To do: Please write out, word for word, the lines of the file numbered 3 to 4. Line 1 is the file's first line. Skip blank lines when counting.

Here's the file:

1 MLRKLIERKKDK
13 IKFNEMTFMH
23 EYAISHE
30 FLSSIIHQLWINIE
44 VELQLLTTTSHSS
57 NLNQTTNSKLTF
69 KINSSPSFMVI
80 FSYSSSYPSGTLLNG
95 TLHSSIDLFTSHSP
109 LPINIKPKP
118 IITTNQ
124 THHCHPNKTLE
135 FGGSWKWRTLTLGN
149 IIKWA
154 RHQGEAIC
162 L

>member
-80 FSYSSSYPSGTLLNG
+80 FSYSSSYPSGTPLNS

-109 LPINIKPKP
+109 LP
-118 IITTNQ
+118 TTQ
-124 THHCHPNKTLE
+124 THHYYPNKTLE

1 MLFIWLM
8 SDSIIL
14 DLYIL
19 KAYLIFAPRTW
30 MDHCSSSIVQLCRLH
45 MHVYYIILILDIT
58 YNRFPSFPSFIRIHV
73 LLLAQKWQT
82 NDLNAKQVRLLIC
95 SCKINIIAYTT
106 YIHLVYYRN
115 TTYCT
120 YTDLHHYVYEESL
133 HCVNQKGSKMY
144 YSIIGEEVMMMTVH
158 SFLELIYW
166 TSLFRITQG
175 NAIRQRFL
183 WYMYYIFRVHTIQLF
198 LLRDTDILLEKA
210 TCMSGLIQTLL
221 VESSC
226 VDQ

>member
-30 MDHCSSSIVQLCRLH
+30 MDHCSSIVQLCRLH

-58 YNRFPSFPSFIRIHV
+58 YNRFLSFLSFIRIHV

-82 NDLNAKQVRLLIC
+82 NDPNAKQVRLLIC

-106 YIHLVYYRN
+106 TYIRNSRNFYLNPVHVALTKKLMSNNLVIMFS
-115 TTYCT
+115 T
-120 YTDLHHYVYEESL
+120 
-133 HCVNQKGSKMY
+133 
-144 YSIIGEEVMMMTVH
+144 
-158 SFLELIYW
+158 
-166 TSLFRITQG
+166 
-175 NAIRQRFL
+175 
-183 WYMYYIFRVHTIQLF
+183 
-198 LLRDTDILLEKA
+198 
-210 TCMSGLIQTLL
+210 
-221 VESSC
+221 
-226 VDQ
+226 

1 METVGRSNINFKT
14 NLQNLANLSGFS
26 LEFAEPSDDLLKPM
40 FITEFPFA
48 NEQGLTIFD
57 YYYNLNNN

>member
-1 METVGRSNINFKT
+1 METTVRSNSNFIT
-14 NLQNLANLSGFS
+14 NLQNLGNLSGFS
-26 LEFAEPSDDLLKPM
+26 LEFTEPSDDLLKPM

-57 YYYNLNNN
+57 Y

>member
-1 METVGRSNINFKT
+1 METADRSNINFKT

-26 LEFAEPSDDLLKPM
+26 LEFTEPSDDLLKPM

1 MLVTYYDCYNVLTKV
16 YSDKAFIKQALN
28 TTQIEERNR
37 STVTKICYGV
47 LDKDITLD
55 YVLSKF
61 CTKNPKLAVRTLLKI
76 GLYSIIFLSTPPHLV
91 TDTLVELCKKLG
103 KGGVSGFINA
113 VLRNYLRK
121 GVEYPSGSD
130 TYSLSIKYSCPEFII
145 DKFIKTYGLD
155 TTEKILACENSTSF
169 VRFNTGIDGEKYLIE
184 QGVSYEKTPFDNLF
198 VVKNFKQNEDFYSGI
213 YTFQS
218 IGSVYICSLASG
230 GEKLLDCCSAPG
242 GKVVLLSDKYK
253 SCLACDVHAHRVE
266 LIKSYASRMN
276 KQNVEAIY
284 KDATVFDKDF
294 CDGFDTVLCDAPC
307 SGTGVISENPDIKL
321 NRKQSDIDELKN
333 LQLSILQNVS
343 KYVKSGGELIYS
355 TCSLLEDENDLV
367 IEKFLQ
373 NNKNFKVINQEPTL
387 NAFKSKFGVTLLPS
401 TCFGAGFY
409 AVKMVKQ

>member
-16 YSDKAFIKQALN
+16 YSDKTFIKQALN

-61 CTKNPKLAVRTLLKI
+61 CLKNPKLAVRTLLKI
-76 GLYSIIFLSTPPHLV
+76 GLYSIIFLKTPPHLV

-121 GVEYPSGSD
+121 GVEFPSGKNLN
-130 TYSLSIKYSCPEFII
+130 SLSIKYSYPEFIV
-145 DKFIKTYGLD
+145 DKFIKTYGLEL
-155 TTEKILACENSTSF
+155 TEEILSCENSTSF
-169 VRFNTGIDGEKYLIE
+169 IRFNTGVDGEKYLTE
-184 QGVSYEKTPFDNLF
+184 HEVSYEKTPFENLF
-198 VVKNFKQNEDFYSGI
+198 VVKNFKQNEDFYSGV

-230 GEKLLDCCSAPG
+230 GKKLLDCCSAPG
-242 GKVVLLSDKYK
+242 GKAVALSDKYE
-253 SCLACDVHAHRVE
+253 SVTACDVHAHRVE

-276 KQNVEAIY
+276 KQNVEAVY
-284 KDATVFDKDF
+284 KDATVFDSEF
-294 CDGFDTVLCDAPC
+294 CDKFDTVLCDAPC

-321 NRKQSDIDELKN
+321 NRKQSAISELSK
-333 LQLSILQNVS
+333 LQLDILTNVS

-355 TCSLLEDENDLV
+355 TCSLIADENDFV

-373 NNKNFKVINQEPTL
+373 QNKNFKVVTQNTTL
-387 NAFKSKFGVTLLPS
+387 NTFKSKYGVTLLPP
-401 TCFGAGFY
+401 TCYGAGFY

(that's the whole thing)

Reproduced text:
23 EYAISHE
30 FLSSIIHQLWINIE